Asbestosis, a definite form of pneumoconiosis, is now generally recognized as an industrial hazard. The first fatal case of asbestosis was apparently described in 1900 by Montague Murray in the Charing Cross Hospital Gazette. Cooke's1 short note in 1924 on the case of a woman dying of asbestosis, and a later paper published in 1927, established asbestosis as a distinct variety of pneumoconiosis.
Asbestos is a fibrous mineral that can be carded, spun and woven. It is a silicate associated most commonly with chrome iron and magnetite. Microscopically asbestos fiber, according to Cooke, is seen to consist of two elements: the bulk of the fiber is translucent and glistening, with here and there black, opaque, angular particles and minute black granules. The dust generated during manufacture consists of these sharp, angular particles and minute granules. Analysis of the dust reveals that the latter are the ironcontaining portions of asbestos.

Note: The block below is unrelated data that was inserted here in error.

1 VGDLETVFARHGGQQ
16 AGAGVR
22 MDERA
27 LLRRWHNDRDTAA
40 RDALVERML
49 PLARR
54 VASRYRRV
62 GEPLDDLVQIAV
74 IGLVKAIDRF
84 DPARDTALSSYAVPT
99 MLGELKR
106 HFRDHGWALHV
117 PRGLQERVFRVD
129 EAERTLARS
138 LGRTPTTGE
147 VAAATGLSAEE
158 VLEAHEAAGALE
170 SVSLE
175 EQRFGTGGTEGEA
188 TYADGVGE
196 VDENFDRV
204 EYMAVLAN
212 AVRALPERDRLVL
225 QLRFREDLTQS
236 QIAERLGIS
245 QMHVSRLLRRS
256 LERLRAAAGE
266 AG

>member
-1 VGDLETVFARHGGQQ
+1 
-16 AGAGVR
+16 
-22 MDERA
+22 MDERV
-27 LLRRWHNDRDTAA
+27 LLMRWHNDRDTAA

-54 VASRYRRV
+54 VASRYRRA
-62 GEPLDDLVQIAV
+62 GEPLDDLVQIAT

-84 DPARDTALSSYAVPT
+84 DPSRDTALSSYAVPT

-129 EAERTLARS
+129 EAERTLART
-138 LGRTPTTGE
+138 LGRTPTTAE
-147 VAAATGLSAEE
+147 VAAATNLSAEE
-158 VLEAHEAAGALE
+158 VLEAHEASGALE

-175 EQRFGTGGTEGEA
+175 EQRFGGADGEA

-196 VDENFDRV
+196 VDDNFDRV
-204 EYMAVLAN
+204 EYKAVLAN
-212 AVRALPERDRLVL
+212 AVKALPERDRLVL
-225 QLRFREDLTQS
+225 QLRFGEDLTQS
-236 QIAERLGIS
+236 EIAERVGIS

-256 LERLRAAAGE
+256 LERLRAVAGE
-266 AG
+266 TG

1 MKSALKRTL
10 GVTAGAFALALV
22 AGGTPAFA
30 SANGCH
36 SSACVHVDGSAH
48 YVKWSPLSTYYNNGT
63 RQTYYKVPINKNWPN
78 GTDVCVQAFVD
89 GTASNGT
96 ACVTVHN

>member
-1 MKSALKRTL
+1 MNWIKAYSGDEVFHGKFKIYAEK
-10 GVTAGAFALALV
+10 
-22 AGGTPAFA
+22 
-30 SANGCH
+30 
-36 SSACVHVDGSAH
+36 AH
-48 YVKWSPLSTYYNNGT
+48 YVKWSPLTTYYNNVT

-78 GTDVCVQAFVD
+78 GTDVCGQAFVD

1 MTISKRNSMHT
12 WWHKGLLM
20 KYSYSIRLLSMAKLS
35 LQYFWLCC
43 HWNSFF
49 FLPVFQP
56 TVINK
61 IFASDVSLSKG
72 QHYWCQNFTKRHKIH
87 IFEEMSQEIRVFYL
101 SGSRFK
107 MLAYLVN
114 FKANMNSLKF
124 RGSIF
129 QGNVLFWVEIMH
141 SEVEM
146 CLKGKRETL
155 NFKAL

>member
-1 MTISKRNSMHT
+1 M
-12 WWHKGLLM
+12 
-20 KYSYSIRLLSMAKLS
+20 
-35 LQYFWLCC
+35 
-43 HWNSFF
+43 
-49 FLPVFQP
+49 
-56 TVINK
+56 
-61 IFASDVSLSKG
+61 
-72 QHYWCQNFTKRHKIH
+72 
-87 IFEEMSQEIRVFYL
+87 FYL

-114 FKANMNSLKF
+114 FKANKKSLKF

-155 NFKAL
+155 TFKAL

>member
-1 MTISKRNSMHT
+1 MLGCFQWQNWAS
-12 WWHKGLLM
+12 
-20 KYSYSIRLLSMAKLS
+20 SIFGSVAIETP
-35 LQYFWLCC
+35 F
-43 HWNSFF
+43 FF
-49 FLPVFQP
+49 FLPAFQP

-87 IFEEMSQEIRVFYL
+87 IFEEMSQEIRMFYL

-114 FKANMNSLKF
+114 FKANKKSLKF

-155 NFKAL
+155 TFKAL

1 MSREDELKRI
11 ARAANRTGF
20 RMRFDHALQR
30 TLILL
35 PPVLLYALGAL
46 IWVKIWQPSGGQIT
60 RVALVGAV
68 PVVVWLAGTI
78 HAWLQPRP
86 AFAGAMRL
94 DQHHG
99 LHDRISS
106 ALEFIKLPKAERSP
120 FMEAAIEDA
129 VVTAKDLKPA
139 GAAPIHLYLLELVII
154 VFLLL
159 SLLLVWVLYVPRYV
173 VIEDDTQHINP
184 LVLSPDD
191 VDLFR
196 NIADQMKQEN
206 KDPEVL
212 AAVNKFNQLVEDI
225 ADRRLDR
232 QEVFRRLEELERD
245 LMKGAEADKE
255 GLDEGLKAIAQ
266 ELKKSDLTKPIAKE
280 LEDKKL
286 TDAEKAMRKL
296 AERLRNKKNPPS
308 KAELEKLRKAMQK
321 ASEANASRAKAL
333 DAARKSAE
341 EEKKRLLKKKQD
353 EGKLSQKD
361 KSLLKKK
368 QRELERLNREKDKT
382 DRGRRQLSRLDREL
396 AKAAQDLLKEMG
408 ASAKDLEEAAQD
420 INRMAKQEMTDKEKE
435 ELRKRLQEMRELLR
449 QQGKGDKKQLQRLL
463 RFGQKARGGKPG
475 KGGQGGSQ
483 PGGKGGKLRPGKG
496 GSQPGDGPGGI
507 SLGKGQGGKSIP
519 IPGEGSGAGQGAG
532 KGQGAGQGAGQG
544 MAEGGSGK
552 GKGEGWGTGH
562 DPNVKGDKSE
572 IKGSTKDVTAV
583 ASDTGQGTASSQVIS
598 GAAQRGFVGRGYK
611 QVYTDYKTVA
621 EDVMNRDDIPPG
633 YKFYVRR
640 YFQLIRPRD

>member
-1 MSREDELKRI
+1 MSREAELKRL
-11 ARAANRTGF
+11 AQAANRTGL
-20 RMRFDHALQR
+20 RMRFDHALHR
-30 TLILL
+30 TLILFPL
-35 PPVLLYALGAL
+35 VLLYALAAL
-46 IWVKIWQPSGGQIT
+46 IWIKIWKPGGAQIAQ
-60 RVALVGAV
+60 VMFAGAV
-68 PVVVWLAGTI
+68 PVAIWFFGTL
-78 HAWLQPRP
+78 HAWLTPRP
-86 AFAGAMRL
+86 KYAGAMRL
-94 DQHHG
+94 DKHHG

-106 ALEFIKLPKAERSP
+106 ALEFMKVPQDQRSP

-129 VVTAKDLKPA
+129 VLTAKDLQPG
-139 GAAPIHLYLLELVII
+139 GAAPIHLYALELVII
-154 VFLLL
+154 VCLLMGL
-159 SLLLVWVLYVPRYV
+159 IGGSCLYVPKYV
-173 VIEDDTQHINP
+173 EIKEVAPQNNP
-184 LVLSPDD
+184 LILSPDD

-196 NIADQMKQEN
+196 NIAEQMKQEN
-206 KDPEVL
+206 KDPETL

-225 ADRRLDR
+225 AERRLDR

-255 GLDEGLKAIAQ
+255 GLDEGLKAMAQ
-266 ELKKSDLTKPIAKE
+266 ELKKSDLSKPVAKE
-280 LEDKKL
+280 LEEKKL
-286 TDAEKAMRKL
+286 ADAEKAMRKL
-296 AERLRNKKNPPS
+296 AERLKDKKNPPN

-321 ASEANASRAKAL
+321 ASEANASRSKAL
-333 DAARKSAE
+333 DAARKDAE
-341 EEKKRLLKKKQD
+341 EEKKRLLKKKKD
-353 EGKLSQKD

ASBESTOSIS. JAMA. 1939;112(20):2067–2068. doi:10.1001/jama.1939.02800200065016
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